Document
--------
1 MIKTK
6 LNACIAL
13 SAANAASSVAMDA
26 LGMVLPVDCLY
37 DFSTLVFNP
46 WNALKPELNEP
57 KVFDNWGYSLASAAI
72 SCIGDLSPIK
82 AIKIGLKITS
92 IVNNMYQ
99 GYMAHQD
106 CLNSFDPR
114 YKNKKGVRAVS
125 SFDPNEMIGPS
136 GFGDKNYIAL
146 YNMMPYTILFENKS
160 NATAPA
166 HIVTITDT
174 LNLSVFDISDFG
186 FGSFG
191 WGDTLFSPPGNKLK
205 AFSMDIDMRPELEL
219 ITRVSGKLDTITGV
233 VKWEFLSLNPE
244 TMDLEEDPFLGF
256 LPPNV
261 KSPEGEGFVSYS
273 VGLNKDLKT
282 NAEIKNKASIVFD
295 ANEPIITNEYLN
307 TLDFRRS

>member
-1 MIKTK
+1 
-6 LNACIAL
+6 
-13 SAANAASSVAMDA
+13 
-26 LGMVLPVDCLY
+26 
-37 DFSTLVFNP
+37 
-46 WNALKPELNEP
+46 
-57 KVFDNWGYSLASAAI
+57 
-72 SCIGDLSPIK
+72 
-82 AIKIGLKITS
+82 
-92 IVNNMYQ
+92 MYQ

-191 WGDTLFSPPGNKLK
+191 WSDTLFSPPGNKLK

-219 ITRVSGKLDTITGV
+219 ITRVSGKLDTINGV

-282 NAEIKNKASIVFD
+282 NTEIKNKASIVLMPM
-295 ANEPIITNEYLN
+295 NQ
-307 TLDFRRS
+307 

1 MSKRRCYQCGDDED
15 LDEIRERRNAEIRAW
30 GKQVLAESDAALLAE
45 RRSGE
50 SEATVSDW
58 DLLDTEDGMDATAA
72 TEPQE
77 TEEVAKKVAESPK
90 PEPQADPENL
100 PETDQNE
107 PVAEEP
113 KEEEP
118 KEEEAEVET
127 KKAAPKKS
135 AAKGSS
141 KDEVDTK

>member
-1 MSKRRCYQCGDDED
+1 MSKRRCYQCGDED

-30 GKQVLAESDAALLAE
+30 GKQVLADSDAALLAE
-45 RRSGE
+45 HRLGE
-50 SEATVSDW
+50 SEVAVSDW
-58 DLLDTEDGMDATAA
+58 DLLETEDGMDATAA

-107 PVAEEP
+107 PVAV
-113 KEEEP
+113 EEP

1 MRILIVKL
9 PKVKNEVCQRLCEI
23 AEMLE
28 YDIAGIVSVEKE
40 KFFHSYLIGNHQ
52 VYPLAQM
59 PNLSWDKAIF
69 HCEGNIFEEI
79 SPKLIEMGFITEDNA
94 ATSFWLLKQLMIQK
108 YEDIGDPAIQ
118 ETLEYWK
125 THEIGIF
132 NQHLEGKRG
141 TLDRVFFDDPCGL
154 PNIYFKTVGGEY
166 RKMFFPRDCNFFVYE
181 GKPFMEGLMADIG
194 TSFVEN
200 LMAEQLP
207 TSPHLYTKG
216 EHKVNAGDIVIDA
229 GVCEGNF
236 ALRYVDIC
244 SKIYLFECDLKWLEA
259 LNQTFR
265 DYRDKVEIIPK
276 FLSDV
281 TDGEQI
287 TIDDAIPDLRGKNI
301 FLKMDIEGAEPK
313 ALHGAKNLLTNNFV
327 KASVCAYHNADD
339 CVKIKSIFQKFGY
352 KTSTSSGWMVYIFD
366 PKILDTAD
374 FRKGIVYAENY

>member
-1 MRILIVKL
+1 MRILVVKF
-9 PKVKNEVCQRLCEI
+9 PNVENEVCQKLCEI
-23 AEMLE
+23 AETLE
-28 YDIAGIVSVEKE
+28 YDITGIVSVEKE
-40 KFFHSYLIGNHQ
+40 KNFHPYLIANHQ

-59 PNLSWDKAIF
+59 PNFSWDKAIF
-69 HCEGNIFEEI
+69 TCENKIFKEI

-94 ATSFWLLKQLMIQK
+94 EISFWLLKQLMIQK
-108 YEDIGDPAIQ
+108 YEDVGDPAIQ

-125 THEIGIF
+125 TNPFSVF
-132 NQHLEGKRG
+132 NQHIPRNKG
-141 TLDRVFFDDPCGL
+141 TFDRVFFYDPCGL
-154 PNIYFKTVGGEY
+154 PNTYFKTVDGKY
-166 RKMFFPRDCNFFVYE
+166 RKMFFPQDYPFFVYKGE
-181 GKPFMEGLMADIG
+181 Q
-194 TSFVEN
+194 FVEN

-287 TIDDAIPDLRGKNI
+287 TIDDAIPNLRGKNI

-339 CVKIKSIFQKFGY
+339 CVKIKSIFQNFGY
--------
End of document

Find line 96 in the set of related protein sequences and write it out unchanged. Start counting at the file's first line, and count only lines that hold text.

23 AEMLE